EaaS essentially allows users to rent machinery for a fixed period or to meet other pre-determined outputs. These innovative pay-per-use or pay-per-unit-produced business models enable providers to develop customized, user-friendly solutions.

EaaS: A Catalyst for Today’s Manufacturing Challenges

Jessica Poliner, CEO and President | relayr

In today’s business landscape, industrial organizations are facing increased competition at a global level. Unpredictable market conditions make it difficult to increase sales of new machinery, creating little room for inefficient operations or foregoing untapped revenue streams. What has worked in the past, will not work going forward. 

One such opportunity is transforming to Equipment-as-a-Service (EaaS). EaaS business models are becoming increasingly popular with industrial decision-makers to not only solve today’s problems but set organizations up for long-term resiliency and success.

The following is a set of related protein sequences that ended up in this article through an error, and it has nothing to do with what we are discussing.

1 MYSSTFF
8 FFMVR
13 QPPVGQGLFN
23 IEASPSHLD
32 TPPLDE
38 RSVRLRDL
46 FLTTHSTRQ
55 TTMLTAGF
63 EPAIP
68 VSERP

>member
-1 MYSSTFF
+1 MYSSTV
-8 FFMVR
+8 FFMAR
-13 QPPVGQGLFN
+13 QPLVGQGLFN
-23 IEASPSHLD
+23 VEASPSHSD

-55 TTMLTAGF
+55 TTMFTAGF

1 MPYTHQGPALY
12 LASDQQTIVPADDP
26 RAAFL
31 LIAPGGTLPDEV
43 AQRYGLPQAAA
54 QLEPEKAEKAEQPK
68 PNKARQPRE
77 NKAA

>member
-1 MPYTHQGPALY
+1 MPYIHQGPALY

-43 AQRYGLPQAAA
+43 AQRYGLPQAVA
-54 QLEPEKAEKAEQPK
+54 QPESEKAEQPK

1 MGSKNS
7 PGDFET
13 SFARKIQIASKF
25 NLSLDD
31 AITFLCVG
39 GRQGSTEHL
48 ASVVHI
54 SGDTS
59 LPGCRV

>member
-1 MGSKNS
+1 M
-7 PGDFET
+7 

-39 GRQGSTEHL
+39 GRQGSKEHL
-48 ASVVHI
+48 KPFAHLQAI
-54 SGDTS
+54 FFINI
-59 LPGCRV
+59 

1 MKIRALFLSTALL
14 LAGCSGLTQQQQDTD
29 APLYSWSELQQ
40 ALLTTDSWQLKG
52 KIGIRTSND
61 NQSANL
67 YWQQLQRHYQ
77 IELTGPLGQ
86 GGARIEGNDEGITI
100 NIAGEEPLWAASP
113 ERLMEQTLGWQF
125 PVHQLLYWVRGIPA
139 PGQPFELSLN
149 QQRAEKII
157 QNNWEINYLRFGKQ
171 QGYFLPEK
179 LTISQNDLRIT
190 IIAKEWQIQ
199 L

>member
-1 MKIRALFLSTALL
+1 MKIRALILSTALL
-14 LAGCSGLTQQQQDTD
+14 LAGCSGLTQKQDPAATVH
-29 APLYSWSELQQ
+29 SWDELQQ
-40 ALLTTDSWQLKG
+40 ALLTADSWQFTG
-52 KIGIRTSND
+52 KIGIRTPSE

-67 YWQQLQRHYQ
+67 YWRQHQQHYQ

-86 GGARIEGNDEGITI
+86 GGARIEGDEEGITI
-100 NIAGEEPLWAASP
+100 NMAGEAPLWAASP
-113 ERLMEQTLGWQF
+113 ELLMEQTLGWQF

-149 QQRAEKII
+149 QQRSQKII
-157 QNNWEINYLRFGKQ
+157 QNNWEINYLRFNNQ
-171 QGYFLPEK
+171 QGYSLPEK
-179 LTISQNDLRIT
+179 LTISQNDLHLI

Unlike a traditional model where manufacturers sell machinery, equipment, and production systems for a single, up-front cost, EaaS essentially allows users to rent machinery for a fixed period or to meet other pre-determined outputs. These innovative pay-per-use or pay-per-unit-produced business models enable providers to develop customized, user-friendly solutions that meet their partners' business goals. 

Importantly, an EaaS model shifts regular maintenance, servicing, and responsibility for the equipment to the provider, altering the dynamic of the provider-customer relationship. The customer can fully concentrate on running their business on an operating expense (OPEX) basis rather than with costly capital expenditures (CAPEX). When utilized correctly, EaaS helps organizations protect against unpredictable market trends and achieve greater partner intimacy, among several other benefits.